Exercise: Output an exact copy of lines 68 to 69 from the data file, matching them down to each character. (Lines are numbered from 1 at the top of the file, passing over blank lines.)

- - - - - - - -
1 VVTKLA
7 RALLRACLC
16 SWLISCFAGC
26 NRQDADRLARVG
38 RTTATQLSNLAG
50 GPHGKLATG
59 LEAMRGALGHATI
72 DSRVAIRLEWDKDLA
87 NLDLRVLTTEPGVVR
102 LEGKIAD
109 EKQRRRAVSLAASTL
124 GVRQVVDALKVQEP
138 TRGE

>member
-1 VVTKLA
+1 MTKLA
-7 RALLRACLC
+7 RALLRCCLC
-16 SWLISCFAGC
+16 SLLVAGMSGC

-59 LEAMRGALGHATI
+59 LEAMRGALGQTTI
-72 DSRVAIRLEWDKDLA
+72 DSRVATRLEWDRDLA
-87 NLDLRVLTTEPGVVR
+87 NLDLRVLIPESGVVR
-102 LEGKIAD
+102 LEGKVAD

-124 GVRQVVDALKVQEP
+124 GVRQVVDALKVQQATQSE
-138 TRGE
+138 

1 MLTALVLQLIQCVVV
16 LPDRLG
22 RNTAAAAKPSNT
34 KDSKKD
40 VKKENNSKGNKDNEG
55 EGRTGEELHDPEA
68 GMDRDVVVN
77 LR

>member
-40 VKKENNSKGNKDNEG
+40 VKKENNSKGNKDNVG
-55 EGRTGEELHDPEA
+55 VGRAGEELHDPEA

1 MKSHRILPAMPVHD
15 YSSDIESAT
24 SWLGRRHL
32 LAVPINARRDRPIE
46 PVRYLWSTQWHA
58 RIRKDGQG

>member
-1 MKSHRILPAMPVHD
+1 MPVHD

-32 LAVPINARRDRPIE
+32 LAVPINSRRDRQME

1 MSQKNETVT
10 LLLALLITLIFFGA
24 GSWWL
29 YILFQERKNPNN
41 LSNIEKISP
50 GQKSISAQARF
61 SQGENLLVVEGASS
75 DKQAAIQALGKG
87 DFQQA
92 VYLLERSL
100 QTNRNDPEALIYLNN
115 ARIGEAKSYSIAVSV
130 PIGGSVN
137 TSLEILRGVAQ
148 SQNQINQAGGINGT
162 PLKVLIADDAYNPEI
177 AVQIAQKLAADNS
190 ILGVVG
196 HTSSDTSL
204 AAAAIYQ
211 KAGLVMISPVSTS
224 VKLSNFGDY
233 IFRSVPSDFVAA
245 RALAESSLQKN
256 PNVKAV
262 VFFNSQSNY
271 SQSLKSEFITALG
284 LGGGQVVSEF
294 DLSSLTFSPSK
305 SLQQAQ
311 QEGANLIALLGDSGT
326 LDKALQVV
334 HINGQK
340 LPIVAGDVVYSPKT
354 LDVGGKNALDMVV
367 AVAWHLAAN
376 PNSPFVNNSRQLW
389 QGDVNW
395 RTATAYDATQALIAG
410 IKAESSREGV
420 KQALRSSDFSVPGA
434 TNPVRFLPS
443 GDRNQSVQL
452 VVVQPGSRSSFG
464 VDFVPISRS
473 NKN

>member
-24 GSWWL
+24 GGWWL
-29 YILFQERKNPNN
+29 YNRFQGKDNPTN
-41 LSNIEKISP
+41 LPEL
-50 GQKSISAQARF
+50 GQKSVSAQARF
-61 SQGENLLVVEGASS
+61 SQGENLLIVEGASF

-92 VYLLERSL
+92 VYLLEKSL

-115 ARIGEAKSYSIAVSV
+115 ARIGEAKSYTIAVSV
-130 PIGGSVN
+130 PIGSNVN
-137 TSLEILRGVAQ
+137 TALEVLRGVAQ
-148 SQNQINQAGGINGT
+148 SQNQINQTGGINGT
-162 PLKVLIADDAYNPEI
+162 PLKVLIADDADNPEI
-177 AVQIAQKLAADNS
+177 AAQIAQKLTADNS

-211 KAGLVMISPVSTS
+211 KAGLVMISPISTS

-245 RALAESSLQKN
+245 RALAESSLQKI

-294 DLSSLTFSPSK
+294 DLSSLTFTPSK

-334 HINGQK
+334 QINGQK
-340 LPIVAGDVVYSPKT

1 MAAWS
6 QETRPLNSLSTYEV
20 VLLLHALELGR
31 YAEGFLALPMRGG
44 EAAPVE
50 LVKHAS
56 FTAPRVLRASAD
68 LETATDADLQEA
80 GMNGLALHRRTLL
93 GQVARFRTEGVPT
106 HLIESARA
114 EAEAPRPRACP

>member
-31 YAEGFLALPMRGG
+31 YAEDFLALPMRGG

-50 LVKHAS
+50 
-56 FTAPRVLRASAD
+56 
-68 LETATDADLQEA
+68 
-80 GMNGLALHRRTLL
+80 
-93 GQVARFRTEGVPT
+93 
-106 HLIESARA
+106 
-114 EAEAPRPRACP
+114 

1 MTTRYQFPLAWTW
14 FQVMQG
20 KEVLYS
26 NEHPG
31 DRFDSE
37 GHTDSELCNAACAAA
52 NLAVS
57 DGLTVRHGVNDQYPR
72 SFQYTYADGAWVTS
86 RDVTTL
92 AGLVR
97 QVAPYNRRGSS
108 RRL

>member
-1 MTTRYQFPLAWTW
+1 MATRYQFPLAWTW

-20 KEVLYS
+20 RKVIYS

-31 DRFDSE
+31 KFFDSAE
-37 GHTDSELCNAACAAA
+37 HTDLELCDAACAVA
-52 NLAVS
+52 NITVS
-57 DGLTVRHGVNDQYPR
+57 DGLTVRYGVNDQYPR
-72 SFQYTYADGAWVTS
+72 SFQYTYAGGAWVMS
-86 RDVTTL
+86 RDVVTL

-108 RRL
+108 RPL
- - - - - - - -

115 ARIGEAKSYSIAVSV
130 PIGGSVN